The University of Sussex has been forced to change its freedom of speech policy to comply with the Government’s Prevent agenda.
Adam Tickell, the university’s Vice-Chancellor, revealed that Sussex is yet to satisfy demands by the Higher Education Funding Council for England (HEFCE) to make their policy fully compliant with the new anti-terrorism strategy to prevent ‘significant legal repercussions’, and also launched a rapid consultation on the policy.
Prevent requires that universities have due regard to the need to prevent people from being drawn into terrorism by assessing risks around external speakers on campus. The terms of Prevent have now been made mandatory under the Counter Terrorism and Security Act and came into force on September 19th.
In a series of emails to students and staff, Mr Tickell said: ‘Although we are relooking at our approach, it does not change the imperative that the university must satisfy its regulatory obligations’.
He also stressed the importance of promoting free speech and protecting vulnerable people from extremism, and said he intends to carry out any decisions and changes in an ‘open and transparent environment’.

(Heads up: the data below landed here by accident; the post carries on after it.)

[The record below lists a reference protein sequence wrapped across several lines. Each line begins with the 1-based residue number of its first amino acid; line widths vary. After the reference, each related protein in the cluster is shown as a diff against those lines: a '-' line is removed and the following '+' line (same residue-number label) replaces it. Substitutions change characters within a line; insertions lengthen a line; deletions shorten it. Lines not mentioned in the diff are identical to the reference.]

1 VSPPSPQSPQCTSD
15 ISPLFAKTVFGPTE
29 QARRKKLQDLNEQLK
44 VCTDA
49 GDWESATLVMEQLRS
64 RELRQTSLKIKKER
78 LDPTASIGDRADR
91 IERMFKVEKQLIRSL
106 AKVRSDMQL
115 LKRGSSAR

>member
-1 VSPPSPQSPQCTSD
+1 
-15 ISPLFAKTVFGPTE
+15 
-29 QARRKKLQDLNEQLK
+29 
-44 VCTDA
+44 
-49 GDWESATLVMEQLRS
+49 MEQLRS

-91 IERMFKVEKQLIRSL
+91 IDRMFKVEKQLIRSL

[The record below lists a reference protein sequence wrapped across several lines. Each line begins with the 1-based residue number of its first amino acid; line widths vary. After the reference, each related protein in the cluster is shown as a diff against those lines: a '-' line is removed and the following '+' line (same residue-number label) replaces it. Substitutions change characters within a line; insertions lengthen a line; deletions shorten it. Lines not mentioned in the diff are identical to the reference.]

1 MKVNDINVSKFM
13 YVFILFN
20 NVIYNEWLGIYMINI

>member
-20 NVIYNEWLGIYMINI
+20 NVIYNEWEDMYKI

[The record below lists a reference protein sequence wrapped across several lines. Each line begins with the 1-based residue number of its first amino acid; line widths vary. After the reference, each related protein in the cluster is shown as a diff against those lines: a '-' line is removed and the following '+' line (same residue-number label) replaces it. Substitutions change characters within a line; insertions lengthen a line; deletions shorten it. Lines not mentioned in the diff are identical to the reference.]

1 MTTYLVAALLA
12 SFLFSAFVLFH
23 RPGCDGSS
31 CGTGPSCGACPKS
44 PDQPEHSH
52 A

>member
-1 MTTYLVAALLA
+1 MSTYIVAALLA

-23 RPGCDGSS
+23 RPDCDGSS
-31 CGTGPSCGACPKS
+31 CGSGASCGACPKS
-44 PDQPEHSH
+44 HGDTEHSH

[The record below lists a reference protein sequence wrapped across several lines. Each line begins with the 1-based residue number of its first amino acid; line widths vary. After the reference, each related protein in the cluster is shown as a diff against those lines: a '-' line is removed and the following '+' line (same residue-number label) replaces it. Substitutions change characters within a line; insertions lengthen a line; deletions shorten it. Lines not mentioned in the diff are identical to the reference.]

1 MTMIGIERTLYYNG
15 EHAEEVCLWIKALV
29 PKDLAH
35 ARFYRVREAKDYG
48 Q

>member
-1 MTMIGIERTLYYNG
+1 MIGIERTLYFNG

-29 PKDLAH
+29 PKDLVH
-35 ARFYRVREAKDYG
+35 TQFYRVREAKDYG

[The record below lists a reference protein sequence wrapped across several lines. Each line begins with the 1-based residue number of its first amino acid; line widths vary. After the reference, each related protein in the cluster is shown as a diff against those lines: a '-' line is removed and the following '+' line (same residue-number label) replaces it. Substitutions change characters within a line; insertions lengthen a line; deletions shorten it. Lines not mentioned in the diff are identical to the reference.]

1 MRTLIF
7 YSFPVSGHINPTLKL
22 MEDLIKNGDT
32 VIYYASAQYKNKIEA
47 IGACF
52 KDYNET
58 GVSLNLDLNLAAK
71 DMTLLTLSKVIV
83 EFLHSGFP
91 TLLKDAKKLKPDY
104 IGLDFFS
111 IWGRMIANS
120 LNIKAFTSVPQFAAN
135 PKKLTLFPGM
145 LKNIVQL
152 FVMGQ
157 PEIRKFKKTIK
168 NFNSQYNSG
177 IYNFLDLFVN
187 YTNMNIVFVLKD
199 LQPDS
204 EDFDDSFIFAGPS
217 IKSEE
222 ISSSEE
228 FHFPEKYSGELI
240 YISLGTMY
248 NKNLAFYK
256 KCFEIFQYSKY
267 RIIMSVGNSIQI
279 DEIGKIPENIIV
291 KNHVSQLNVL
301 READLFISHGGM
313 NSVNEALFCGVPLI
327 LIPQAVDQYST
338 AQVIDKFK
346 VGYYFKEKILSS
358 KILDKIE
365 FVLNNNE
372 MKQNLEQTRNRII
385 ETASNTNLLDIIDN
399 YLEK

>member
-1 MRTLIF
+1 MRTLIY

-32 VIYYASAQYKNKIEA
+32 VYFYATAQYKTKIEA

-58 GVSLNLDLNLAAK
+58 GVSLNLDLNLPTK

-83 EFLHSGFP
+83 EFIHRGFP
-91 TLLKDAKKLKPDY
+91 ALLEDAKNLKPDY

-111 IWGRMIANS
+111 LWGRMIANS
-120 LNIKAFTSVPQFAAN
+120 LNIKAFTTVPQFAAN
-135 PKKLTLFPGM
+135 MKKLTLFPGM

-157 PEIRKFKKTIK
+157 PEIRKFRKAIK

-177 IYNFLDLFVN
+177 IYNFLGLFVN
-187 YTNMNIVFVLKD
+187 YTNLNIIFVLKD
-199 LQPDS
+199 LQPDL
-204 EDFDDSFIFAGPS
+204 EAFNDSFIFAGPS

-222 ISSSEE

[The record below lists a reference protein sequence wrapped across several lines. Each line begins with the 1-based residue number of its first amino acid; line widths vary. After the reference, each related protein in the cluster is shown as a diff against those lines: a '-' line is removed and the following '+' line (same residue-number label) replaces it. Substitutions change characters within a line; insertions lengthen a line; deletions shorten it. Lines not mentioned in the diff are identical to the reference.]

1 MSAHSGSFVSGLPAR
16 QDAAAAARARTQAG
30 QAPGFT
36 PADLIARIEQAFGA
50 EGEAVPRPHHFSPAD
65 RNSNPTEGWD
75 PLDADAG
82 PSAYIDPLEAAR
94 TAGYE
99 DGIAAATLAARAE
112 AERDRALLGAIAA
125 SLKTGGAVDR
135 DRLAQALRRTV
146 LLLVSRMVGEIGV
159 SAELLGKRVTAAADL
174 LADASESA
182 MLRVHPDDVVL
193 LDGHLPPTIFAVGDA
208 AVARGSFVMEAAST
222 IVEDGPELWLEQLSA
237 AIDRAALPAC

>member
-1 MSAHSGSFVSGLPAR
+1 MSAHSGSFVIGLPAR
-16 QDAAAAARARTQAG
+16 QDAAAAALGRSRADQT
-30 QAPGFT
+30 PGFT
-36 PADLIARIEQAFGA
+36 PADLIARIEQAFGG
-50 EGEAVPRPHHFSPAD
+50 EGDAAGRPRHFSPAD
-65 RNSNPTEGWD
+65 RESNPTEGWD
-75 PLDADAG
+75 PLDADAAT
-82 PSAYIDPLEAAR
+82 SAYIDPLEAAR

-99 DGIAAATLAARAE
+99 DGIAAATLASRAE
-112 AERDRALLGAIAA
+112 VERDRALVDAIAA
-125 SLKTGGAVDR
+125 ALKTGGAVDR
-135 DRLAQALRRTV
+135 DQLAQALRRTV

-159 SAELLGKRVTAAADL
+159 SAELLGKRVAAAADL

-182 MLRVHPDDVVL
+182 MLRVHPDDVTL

In response, the Students’ Union organised a student consultation on the university’s approach to Prevent, with students saying that freedom of speech should be guaranteed in the new policy, and that ‘the balance between freedom and protection must be proportional’.
NUS President Malia Bouattia, in a recent interview with the Guardian, said: “When we think about the context in which we’re in, where there’s active demonisation of being politically active, you’ve got the Prevent agenda, which is, like, actually hunting down students that choose to be politicised.
“We’re at a time where things like the Prevent agenda quite explicitly target black and Muslim activists.”
In a scathing attack on Prevent, the Students’ Union said: ‘The Students’ Union executive opposes Prevent and strongly believe in fostering a learning environment which allows all students to organise politically, free from harassment.
Speaking to the Guardian, a Home Office spokesperson said: ‘Prevent is about safeguarding people who are at risk of radicalisation, and prevents those being targeted by extremists and terrorist recruiters. This is challenging but absolutely necessary work.’
Annie Pickering, President of Sussex’s Student Union, said: “The student union stills opposes the government policy of Prevent. The student union response to the university consultation on Prevent and their new Freedom of Speech policy will be available from Monday…We hope that the University will give due consideration to our response and that, with student input, the worst effects of Prevent can be minimised.”